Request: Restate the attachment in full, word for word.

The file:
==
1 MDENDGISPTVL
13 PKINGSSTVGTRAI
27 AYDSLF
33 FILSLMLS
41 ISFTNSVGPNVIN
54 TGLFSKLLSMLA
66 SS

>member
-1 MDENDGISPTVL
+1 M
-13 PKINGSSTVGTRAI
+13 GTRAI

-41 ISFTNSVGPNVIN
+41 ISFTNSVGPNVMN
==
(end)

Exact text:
1 MDENDGISPTVL
13 PKINGSSTVGTRAI
27 AYDSLF
33 FILSLMLS
41 ISFTNSVGPNVIN
54 TGLFSKLLSMLA
66 SS

>member
-1 MDENDGISPTVL
+1 M
-13 PKINGSSTVGTRAI
+13 GTRAI

-41 ISFTNSVGPNVIN
+41 ISFTNSVGPNVMN